Special Precautions:
Particular caution should be exercised in:

- the elderly and debilitated - who are at a particular risk of oversedation, respiratory depression and ataxia. (The initial oral dosage should be reduced in these patients).
- patients with pulmonary disease and limited pulmonary reserve;
- patients suffering from impairment of renal or hepatic function;
- patients suffering from anxiety accompanied by an underlying depressive disorder;
- patients receiving barbiturates or other central nervous system depressants since there is an additive risk of central nervous depression when these medicines are taken together;
- patients should be cautioned regarding the additive effect of alcohol;
- patients with myasthenia gravis on account of pre-existing muscle weakness;
- patients with organic brain changes particularly arteriosclerosis.

Given during labour it crosses the placenta and may cause the floppy-infant syndrome characterised by central respiratory depression, hypothermia and poor sucking.
Bromazepam is not recommended for the primary treatment of psychotic illness. Bromazepam should not be used alone to treat depression or anxiety with depression (suicide may be precipitated in such patients). Bromazepam should be used with extreme caution in patients with history of alcohol or drug abuse.
There is a potential for abuse and the development of physical and psychic dependence, especially with prolonged use and high doses. The risk of dependence is also greater in patients with a history of alcohol or drug abuse. Once physical dependence has developed, abrupt termination of treatment will be accompanied by withdrawal symptoms. These may consist of headaches, muscle pain, extreme anxiety, tension, restlessness, confusion and irritability.
In severe cases the following symptoms may occur: derealisation, depersonalisation, hyperacusis, numbness and tingling of extremities, hypersensitivity to light, noise and physical contact, hallucinations or epileptic seizures.
Rebound effects
A transient syndrome whereby the symptoms that led to treatment with bromazepam recur in an enhanced form may occur on withdrawal of treatment. It may be accompanied by other reactions including mood changes, anxiety and restlessness. Since the risk of withdrawal phenomena/rebound phenomena is greater after abrupt discontinuation of treatment it is recommended that the dosage is decreased gradually.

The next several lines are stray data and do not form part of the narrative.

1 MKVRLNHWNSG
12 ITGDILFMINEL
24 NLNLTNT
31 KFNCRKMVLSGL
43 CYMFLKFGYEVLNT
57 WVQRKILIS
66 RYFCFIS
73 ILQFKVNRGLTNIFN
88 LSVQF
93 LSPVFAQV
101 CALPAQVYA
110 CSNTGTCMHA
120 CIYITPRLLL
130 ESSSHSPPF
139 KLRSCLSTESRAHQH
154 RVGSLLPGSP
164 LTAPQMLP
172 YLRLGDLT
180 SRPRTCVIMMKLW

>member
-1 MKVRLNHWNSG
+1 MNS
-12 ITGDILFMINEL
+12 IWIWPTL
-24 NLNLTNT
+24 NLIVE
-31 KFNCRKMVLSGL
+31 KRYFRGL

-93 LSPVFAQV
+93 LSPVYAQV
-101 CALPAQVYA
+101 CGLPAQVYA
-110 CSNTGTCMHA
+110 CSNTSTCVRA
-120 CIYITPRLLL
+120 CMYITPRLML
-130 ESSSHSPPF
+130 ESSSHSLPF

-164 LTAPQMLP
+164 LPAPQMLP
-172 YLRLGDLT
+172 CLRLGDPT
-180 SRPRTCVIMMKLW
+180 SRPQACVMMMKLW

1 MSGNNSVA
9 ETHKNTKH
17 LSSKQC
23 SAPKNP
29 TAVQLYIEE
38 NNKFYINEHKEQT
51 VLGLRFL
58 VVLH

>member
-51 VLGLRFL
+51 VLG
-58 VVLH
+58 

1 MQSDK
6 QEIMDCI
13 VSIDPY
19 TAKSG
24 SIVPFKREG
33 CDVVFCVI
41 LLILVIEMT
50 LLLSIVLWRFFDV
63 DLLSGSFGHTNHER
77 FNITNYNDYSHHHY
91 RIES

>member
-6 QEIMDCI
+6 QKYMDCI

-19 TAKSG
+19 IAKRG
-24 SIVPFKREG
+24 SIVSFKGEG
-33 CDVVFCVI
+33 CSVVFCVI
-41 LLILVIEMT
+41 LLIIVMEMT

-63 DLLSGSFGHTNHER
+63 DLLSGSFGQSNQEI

Duration of treatment
The duration of treatment should be as short as possible (see Dosage), but should not exceed eight to twelve weeks in case of anxiety, including tapering off process. Extension beyond this period should not take place without re-evaluation of the situation. It may be useful to inform the patient when treatment is started that it will be of limited duration and to explain precisely how dosage will be progressively decreased. Moreover it is important that the patient should be aware of the possibility of rebound phenomena, thereby minimising anxiety over such symptoms, should they occur while the product is being discontinued.
The effects of bromazepam may be enhanced by alcohol, barbiturates, narcotics. mono-amine oxidase (MAO) inhibitors and other depressants of the central nervous system.
The response to treatment with oral anticoagulants may be variable in patients taking bromazepam.
Cimetidine may inhibit the metabolism of bromazepam.

Manifestations of overdosage include somnolence, confusion, coma, respiratory depression and hypotension. In acute severe overdosage the stomach should be emptied with aspiration and lavage. Treatment is symptomatic and supportive.

3 mg Tablet
 A flat, round, pink tablet with bevelled edges, scored on one side.
6 mg Tablet A flat, round, green tablet with bevelled edges, scored on one side.

Blister PVC/Foil packs of 30 and Securitainers 100 tablets.

Store below 25°C.
Protect from light and moisture.

Product Code 200VZXF598
Condition New